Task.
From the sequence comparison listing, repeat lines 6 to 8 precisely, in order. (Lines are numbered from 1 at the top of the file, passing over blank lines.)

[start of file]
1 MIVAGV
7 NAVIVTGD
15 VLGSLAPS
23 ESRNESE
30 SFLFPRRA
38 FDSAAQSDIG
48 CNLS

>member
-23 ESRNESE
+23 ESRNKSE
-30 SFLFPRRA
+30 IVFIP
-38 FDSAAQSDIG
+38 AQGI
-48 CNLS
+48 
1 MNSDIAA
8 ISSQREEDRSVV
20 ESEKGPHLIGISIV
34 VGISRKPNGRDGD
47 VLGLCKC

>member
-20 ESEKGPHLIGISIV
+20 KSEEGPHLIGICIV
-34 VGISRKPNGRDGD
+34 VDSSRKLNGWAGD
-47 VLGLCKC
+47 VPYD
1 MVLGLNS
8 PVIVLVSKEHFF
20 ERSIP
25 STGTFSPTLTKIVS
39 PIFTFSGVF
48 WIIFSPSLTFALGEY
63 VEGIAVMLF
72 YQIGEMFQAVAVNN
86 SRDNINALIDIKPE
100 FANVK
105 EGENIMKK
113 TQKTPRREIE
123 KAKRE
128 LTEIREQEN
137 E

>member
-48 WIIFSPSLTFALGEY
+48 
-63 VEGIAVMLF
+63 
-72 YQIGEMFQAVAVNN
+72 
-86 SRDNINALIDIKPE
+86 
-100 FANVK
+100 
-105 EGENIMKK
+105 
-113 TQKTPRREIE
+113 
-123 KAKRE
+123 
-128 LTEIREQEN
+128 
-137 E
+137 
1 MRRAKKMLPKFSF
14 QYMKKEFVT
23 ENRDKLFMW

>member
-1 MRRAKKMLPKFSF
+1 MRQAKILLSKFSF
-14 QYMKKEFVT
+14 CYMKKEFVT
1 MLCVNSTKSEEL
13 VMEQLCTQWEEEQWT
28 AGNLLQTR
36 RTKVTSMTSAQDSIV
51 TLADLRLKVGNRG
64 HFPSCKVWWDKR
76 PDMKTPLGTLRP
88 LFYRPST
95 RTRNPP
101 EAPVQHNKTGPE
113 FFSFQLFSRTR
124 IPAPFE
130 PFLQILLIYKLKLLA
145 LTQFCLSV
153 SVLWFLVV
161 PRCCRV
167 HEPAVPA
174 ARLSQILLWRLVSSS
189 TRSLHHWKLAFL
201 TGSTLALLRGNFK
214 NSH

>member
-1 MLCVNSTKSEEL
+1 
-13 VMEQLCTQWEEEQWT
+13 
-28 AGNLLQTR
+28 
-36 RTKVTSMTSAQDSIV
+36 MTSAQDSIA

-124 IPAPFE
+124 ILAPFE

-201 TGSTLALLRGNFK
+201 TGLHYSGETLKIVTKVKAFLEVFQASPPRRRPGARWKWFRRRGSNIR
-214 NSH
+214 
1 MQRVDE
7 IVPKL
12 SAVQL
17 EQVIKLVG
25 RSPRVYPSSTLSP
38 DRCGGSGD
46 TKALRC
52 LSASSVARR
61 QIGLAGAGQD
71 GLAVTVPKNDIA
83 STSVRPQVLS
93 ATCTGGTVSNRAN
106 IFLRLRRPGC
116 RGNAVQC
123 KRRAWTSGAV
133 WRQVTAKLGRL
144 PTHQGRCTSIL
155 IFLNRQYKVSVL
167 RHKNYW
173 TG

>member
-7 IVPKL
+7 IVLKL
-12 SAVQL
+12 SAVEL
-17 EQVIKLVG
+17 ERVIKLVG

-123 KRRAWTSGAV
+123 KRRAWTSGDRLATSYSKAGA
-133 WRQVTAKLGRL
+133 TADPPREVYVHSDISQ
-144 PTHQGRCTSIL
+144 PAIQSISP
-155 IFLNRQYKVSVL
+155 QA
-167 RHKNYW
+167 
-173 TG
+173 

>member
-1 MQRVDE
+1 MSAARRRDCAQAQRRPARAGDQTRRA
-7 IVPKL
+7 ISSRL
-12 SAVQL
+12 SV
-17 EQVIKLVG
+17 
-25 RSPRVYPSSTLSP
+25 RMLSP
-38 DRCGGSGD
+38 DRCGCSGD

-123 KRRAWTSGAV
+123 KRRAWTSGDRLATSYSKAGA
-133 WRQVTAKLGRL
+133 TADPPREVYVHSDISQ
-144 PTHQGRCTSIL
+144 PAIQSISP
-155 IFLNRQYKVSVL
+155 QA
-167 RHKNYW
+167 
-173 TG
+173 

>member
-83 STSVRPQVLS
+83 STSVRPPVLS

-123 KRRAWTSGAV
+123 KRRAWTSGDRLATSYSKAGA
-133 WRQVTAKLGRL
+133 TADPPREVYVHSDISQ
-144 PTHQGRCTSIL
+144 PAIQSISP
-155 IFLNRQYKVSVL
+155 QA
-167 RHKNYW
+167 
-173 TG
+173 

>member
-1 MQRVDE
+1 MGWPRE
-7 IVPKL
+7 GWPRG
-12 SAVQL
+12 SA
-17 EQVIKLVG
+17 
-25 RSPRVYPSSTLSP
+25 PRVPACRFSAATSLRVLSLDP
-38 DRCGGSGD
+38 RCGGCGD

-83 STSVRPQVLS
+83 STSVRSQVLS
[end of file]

38 FDSAAQSDIG
48 CNLS

>member